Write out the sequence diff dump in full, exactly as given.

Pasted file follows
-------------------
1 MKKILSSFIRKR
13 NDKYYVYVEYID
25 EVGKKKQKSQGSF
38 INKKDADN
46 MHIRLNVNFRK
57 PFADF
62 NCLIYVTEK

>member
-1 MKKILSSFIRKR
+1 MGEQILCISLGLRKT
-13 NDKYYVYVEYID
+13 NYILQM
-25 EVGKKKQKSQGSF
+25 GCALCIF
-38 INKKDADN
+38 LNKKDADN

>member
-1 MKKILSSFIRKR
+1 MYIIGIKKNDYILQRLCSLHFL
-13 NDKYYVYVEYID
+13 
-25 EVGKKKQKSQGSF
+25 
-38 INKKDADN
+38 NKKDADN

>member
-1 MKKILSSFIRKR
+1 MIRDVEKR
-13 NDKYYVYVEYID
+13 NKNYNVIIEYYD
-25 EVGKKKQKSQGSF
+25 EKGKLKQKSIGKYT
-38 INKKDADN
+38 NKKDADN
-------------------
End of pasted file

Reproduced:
1 MKKILSSFIRKR
13 NDKYYVYVEYID
25 EVGKKKQKSQGSF
38 INKKDADN
46 MHIRLNVNFRK
57 PFADF
62 NCLIYVTEK

>member
-1 MKKILSSFIRKR
+1 MGEQILCISLGLRKT
-13 NDKYYVYVEYID
+13 NYILQM
-25 EVGKKKQKSQGSF
+25 GCALCIF
-38 INKKDADN
+38 LNKKDADN

>member
-1 MKKILSSFIRKR
+1 MYIIGIKKNDYILQRLCSLHFL
-13 NDKYYVYVEYID
+13 
-25 EVGKKKQKSQGSF
+25 
-38 INKKDADN
+38 NKKDADN

>member
-1 MKKILSSFIRKR
+1 MIRDVEKR
-13 NDKYYVYVEYID
+13 NKNYNVIIEYYD
-25 EVGKKKQKSQGSF
+25 EKGKLKQKSIGKYT
-38 INKKDADN
+38 NKKDADN